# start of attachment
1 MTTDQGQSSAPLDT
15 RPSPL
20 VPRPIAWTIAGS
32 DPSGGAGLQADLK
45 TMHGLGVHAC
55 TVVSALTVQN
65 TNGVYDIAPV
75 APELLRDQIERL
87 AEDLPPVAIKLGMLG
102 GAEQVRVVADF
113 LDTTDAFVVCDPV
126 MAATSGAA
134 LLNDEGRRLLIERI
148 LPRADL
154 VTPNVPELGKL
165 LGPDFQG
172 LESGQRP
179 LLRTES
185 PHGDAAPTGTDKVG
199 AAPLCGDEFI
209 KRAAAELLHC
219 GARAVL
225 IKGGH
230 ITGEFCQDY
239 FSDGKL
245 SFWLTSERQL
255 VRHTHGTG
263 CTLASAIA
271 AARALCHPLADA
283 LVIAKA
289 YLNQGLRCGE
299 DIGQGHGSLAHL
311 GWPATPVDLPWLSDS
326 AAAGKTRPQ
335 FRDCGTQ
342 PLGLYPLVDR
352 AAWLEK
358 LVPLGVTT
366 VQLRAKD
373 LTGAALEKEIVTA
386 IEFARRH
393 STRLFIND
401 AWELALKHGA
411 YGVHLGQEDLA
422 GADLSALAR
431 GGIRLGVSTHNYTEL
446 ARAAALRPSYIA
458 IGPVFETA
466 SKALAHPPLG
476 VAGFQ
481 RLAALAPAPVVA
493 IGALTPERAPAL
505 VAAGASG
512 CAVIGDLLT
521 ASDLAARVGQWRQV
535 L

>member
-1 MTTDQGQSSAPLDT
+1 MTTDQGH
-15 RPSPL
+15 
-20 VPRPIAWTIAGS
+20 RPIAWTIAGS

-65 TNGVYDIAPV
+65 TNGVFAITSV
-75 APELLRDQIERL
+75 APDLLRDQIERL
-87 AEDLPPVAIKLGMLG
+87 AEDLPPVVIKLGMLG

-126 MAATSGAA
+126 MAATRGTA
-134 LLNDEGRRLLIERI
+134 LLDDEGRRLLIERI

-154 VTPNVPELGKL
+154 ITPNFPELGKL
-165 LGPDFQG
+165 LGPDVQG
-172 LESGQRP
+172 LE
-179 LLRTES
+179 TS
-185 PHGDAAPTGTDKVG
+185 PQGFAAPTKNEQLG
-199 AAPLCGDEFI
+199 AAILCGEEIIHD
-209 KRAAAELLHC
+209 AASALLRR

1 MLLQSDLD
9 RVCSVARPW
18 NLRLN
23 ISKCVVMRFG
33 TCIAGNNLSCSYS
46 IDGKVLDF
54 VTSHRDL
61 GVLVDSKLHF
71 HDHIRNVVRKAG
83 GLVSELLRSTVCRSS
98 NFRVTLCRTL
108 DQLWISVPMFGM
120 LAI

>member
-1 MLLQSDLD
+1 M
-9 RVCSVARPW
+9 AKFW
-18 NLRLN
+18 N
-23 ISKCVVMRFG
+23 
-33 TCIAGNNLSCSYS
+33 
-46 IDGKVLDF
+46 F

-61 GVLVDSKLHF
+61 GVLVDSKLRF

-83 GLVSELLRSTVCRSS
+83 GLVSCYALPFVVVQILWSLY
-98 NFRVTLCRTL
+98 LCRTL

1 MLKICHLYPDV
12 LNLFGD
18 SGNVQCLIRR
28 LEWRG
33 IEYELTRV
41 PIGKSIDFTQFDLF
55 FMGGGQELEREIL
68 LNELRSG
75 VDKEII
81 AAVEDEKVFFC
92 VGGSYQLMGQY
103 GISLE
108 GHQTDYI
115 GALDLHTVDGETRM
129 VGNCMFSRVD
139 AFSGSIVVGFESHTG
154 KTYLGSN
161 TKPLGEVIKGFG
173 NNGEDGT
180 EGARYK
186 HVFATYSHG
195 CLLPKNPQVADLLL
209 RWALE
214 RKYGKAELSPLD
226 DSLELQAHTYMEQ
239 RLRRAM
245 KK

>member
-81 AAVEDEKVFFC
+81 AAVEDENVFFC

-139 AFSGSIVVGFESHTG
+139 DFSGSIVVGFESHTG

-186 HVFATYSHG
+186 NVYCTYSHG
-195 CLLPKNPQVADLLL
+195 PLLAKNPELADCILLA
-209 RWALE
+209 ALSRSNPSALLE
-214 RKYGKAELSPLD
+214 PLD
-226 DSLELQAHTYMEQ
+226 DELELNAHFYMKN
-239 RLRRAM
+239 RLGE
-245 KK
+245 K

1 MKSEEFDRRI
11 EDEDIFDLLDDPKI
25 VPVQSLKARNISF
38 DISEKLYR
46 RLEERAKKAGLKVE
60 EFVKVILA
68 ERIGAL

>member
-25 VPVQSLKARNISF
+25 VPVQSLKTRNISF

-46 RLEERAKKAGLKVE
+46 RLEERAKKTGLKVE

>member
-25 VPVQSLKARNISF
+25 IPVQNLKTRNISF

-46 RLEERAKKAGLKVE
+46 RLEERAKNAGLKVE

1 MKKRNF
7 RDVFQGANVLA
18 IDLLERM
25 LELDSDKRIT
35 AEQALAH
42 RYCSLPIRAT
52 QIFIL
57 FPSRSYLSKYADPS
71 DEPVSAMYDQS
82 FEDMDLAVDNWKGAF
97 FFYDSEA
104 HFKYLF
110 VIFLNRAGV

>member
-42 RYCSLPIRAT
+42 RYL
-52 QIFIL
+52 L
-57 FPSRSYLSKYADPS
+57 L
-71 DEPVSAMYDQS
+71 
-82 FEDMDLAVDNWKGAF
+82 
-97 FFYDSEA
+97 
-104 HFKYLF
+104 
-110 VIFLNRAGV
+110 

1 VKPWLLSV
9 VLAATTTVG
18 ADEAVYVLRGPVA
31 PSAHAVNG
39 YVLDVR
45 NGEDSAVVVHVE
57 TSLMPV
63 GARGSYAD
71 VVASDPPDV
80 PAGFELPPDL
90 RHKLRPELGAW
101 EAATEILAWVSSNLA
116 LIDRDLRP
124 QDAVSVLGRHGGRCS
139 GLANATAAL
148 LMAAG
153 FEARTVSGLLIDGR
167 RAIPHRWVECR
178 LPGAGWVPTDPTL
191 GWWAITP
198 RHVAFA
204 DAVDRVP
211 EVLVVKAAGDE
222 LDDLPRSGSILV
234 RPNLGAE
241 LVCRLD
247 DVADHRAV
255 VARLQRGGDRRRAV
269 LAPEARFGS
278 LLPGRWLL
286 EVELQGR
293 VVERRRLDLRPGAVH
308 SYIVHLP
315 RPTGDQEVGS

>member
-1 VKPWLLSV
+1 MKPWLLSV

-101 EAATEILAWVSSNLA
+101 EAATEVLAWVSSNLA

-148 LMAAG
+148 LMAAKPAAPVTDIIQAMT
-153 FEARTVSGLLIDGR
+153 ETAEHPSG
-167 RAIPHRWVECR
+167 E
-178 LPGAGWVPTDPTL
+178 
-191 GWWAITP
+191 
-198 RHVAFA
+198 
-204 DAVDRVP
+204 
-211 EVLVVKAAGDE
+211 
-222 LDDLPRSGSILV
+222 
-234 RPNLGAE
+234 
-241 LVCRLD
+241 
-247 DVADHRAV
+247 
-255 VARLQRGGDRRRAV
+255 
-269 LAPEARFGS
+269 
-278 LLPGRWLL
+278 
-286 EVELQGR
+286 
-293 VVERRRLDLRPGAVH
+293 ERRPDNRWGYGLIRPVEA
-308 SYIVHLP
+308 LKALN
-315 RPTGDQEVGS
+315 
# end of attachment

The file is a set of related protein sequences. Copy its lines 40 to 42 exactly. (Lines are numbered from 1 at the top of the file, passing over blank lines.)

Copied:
373 LTGAALEKEIVTA
386 IEFARRH
393 STRLFIND